Inner  Frontier
Cultivating Spiritual Presence

 

Inner Work


For the weeks of August 6 & 13, 2018

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Living in Harmony

(Living in Oneness: 6)

Instead of resisting and fearing the inevitable moments of tension and difficulty, can we accept our life as it comes? Can we go a step further than acceptance and adopt the attitude that the events of my life are actually meant for me? That way we would create meaning, imbue our life with significance, and make it vivid and full.

Some of us are in a continuing war with our life, with ourselves. The attitude of meaningfulness can bring us peace. Instead of railing against the forces, inner and outer, that constrain us or cause us stress or misfortune, if we consider it all to have meaning for us personally, we find the inner space to see our situation as it is, and to choose whether and how to respond, how to move forward. We have the inner space to ask ourselves what we can learn from our difficulties and successes, what to do different, and whether and how we can do better. That can bring meaning into the far corners of our life. We work to do better, but we do so from a place of peace.

Even when we need to hurry, can we do so with the attitude that we have already arrived, here and now? When we are stuck waiting, in traffic, in a line, for our turn, for our appointment, can we make productive use of that time? Many of us will pull out our phone, check messages, postings, updates, news, or play a game. Fair enough. Can we also be productive inwardly, work at presence, sense our body as we wait, be in contact with our surroundings, actually be here instead of inwardly zoning out or being captive to our phone?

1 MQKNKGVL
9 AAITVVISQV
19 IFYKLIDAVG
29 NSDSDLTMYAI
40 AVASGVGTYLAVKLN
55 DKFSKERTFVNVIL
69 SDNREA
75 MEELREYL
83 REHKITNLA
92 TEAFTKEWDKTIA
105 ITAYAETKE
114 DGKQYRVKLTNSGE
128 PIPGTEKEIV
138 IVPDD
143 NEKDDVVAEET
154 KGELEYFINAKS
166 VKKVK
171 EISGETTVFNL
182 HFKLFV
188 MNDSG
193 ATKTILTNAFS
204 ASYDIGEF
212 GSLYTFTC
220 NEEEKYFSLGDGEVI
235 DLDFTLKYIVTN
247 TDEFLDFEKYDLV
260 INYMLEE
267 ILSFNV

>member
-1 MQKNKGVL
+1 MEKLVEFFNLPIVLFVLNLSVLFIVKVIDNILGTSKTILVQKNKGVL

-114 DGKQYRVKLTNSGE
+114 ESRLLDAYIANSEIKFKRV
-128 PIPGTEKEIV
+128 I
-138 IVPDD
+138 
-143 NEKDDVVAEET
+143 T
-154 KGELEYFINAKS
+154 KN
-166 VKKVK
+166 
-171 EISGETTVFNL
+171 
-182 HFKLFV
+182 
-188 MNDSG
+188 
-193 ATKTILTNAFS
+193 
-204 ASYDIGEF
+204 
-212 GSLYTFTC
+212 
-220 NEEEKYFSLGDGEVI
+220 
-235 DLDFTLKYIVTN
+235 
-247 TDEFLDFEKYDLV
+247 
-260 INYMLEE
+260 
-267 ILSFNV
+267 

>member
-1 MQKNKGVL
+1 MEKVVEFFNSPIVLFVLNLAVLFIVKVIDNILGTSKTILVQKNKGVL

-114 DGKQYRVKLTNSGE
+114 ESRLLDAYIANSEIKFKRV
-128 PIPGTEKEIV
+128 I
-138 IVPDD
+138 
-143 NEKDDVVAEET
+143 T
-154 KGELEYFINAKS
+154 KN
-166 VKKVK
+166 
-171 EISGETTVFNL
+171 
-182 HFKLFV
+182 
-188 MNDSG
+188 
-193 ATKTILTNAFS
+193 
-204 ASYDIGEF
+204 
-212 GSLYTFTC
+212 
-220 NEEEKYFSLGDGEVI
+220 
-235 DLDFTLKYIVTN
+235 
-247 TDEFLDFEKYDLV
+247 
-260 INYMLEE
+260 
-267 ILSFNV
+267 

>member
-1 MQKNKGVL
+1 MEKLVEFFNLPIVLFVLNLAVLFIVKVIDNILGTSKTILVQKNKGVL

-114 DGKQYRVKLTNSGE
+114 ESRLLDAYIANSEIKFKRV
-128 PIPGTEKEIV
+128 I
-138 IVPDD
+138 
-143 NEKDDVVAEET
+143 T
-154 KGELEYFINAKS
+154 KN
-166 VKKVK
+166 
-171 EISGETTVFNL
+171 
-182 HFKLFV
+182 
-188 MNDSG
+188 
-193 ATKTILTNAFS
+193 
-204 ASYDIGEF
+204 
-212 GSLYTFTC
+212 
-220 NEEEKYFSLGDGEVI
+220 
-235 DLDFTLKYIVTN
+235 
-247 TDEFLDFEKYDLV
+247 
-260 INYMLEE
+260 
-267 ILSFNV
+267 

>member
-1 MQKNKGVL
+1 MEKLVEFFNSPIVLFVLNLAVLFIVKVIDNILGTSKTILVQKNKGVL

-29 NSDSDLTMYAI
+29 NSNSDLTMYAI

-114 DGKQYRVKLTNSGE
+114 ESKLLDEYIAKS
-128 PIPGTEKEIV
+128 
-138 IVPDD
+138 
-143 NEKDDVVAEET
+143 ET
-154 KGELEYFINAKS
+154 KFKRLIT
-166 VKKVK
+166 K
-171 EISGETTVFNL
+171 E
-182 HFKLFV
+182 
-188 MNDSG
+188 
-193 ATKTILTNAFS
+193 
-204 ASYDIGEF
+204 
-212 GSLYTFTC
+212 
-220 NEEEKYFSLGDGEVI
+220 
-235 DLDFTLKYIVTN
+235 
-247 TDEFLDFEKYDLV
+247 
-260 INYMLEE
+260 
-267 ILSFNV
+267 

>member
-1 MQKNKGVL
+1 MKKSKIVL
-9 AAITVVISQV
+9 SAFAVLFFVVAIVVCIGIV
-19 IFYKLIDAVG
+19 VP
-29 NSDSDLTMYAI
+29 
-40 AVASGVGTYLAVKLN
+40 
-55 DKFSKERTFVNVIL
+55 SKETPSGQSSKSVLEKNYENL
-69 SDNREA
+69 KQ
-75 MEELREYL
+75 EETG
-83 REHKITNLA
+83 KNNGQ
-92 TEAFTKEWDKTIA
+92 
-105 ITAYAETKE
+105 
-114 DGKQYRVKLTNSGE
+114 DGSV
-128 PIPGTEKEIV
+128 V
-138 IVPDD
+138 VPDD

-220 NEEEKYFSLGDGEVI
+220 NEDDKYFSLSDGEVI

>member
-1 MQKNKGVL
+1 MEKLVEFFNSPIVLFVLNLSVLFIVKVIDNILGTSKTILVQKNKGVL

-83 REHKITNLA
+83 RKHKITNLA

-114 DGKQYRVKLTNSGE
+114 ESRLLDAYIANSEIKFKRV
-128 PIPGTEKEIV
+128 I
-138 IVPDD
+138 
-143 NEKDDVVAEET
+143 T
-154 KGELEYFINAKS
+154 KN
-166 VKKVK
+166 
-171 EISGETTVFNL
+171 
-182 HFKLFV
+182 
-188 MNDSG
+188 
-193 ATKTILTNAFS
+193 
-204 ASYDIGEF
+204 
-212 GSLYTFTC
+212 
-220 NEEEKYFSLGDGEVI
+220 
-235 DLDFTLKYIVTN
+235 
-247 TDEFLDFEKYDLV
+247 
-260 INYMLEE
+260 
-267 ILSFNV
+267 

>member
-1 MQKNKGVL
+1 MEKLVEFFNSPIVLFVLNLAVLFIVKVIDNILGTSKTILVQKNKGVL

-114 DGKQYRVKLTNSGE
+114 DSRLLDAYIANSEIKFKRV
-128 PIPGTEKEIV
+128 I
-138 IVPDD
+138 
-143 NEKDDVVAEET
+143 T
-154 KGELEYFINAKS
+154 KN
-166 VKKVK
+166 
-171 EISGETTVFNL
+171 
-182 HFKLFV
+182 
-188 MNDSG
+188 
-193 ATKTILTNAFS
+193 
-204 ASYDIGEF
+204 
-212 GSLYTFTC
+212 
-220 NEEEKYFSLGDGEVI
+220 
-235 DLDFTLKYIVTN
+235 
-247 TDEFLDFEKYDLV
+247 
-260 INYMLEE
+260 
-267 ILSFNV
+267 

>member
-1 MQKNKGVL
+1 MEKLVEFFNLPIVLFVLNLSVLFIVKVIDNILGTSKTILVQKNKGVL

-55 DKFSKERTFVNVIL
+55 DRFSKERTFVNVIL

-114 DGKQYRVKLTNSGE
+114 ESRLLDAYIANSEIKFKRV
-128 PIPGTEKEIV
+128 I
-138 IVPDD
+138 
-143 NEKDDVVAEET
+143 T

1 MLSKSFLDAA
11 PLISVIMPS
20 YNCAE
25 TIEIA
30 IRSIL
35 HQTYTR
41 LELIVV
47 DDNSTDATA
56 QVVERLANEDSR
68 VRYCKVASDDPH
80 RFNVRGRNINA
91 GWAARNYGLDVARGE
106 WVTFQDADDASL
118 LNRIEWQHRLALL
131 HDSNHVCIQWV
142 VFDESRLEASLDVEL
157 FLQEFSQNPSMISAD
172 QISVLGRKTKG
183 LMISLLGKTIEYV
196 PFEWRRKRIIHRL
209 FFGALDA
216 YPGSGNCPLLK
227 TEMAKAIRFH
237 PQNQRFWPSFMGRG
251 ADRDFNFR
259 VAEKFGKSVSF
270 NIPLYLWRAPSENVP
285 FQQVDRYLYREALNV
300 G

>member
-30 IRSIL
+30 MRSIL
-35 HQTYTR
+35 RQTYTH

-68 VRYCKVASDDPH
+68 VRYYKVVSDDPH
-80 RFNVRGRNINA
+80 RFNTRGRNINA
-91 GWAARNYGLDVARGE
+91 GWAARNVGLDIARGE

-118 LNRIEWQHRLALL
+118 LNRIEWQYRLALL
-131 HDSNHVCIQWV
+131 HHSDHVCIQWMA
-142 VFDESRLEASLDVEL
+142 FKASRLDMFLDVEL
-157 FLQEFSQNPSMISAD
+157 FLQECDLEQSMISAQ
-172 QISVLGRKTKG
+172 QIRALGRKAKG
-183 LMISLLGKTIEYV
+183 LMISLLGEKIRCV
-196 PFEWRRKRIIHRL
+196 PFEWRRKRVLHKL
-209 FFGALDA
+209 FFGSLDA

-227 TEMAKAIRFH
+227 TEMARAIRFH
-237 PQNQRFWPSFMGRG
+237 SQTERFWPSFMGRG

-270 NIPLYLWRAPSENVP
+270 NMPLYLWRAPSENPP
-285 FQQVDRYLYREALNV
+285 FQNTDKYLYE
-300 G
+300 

More and more, such practices allow our days to flow on a river of peace. This is not a peace that lulls us into absence, into passivity in front of our life. Rather it is the peace that supports our presence and our activity, that grants us the freedom to be ourselves, the freedom to see and select among the choices available to us in any given moment, and to acquire wisdom from the consequences.

Still, if our basic attitude frames our situation as me separate from everyone else, as me separate from what is around me, then we are introducing a fundamental tension into our worldview. If our basic attitude frames us as not separate, then we can live in the ease of truth, wrapped in love. It is not that we necessarily take the easy way through life. Rather we carry ease with us, regardless of most circumstances. In that ease, we can be less judgmental, not only about ourselves and our circumstances, but about the people around us. That in turn eases our relationships and makes them more harmonious.

Life sometimes brings us truly painful events and situations, whereupon our peace may naturally desert us. But at those times, as well as at the many other unwanted situations, we may suffer unnecessarily from a seemingly potent reactional layer of disharmonious thoughts and emotions clouding our inner sky. Even here, in the midst of the intense moments, can we recall the layer of peace underneath all this, and relax back into it, letting it touch us? We may need to work furiously on the surface, yet the peace is always here, waiting for us.

A daily practice of meditation or prayer, in which we open to that ocean of inner peace from which we are not separate, proves invaluable. If we make room for it to carry over into the rest of our life, we enable ourselves to bring meaning into our days, we enable ourselves to live from peace, to live in harmony with ourselves, with our life, with others.

For this week, please practice living in harmony.


        

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